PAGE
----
2021 CALL FOR APPLICATIONS
The National Research Center on Hispanic Children & Families (the Center) invites advanced doctoral students (those with All-But-Dissertation, or “ABD”, status) and early career scholars (up to five years post-Ph.D.) to submit applications for its Research Scholars Program. Up to two awards will be given to scholars to work remotely with a Center mentor in an applied research setting and be part of a collaborative research team. Scholars will collaborate with Center investigators on an existing project in one of the following areas: early care and education; poverty reduction and self-sufficiency; and cross-cutting topics (click here for a description of each area).
Mentorship: Each Scholar will be matched with and mentored by one of the Center’s investigators. This mentor will meet weekly with the Scholar and help identify the scope of the Scholar’s work to be completed during the Program and support their professional development. The Scholar will also receive support from other Center staff to further advance their overall professional development goals, as appropriate. Learn more about the Center investigators.
Collaboration and Networking: Scholars are expected to attend biweekly calls with the Steering Committee (composed of the Center’s Director, Co-Investigators, and Federal Program Officers) and will have the opportunity to share their proposed work with and receive feedback from the Committee. They will also have opportunities to participate in Center capacity-building and professional development activities, such as webinars; conference panels; mentoring and networking activities; developing interactive data tools, Hispanic Family Facts, or data training events; and training in accessible writing and applying a race equity lens to research communications.
Funding: We anticipate funding up to two Scholars in 2021. Each Scholar will receive a $10,000 stipend for a 12-month period. The estimated time commitment to Program-related activities is approximately one day’s worth per week.
- Current enrollment in a doctoral program with ABD status (i.e., having fulfilled all program requirements except for writing and defending their dissertation) or early career scholar (up to five years post-Ph.D.).
- A strong interest in conducting research to support the social and economic well-being of Hispanic children and families in the United States.
- Research or professional experience or interest related to early care and education; poverty reduction and self-sufficiency; and/or cross-cutting topics.
- Availability to attend Steering Committee meetings every other Monday from 12:30-2:00 PM ET.
Our team values equity and recognizes that systemic discrimination has negatively impacted the well-being of individuals, families, and communities who also are underrepresented in the research field. As researchers, we aim to be accountable for promoting equity by centering the lived experiences of these individuals in our research. We strongly encourage scholars from Hispanic-serving institutions and/or populations that are historically underrepresented in research and academic fields (e.g., Hispanics, first-generation graduate students, first-generation immigrants) to apply.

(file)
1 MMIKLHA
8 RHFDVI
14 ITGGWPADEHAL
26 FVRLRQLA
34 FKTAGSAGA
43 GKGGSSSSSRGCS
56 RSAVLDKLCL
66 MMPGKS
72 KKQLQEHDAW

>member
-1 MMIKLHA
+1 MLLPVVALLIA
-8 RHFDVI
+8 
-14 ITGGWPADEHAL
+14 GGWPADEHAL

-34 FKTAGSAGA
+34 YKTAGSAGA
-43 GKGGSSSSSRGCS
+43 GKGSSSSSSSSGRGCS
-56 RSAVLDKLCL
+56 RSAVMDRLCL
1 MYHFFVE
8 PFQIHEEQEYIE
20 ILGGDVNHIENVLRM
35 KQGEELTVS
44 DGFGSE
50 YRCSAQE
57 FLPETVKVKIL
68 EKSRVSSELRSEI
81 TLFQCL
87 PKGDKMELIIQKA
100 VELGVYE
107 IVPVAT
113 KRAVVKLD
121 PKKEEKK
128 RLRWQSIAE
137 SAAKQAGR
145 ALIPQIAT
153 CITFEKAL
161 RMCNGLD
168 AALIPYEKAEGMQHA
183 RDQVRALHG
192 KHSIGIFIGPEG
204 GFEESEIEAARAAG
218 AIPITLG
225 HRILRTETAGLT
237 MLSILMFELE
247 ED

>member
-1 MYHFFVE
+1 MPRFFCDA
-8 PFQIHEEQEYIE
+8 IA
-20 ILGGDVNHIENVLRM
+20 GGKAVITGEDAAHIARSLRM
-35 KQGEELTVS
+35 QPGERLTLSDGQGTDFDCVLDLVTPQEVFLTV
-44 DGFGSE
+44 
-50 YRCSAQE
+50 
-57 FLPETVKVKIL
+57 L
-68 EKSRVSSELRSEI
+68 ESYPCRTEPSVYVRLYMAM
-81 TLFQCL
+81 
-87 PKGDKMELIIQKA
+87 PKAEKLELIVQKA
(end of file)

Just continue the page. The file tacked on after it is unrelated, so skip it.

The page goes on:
The 2021 application period is now closed.
2020 Research Scholars
C. Andrew Conway, MSW, is a Ph.D. candidate in the Department of Family Science at the University of Maryland School of Public Health, where he serves as a research assistant in the Latinx Immigrant Family Experiences (LIFE) Lab. His research interests focus on the mental health and well-being of immigrant Latino families. He is also interested in the unique Adverse Childhood Experiences (ACEs) of immigrant Latino youth. Andrew completed his Master of Social Work degree at the University of Maryland, Baltimore, followed by a post-graduate fellowship at the Yale Child Study Center.
Ying-Chun Lin, MSW, Ph.D., is a Postdoctoral Associate at Duke University’s Social Science Research Institute. Her research interests focus on the intersections of early care and education (ECE), the well-being of economically disadvantaged children and children of immigrants, and public policy. Her dissertation examined access to center-based ECE among children of immigrants with a particular focus on structural factors. Ying-Chun completed her Master of Social Work degree at Washington University in St. Louis and holds a Ph.D. in Social Welfare from the University of Wisconsin-Madison.
Past Research Scholars
2019 Research Scholars
Kevin Ferreira van Leer, Ph.D.
Megan Finno-Velasquez, Ph.D.
2016 Research Scholars
Zoelene Hill, Ph.D.
Christina Padilla, M.P.P., Ph.D.
2015 Research Scholars
Wyatt Clarke, Ph.D.
Soojin Oh Park, Ph.D.
2014 Research Scholars
Marta Alvira-Hammond, M.A.
Arya Ansari, Ph.D.
Henry Gonzalez, Ph.D.